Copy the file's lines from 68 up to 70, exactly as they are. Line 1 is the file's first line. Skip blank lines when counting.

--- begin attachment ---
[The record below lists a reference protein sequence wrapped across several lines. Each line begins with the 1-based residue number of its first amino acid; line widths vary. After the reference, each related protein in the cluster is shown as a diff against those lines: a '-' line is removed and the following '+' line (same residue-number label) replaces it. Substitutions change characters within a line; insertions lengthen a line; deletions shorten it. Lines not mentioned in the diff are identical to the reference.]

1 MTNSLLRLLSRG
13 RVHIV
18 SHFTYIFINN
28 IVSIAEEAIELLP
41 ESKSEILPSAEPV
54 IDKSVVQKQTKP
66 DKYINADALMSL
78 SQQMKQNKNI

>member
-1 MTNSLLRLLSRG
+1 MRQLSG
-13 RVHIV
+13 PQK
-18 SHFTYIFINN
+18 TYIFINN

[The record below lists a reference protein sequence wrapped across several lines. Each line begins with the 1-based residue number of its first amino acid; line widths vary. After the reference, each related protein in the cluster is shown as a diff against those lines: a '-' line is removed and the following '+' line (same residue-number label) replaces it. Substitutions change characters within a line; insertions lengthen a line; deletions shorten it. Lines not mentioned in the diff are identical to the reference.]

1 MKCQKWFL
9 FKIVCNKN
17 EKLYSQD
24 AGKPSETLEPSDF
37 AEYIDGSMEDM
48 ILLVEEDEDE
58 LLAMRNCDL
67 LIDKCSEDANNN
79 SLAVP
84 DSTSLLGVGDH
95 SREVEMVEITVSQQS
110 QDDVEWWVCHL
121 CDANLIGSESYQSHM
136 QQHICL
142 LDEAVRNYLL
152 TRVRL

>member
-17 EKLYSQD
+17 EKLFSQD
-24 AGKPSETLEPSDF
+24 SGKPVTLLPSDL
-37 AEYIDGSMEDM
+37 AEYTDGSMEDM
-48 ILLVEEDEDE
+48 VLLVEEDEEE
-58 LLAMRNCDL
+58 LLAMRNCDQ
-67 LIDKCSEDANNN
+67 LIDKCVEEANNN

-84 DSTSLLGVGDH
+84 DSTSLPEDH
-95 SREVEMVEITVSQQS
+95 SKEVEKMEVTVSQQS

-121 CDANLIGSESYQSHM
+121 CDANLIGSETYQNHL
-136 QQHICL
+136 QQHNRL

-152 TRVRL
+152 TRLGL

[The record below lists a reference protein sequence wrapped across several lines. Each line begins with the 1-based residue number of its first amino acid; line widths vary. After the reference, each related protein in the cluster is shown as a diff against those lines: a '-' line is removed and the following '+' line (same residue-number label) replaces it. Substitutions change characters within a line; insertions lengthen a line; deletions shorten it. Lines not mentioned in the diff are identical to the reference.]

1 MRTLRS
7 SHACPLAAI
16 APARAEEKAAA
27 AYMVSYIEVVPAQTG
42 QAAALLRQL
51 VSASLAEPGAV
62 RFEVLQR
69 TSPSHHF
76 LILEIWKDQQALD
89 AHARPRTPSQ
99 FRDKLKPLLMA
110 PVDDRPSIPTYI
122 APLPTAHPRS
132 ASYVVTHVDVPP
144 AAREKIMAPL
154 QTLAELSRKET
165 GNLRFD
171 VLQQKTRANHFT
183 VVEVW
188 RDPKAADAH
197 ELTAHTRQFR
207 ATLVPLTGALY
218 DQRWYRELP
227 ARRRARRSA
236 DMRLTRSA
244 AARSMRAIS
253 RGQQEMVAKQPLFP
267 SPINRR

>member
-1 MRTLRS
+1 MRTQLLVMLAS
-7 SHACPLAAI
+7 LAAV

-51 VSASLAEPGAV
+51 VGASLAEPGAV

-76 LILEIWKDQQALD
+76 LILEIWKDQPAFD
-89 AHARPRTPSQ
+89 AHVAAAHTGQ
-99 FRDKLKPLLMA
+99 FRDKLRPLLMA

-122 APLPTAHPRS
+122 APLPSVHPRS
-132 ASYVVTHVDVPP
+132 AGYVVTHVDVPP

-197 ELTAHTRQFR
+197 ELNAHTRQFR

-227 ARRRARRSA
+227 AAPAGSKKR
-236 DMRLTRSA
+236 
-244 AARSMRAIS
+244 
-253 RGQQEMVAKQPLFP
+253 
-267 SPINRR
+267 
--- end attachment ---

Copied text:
99 FRDKLKPLLMA
110 PVDDRPSIPTYI
122 APLPTAHPRS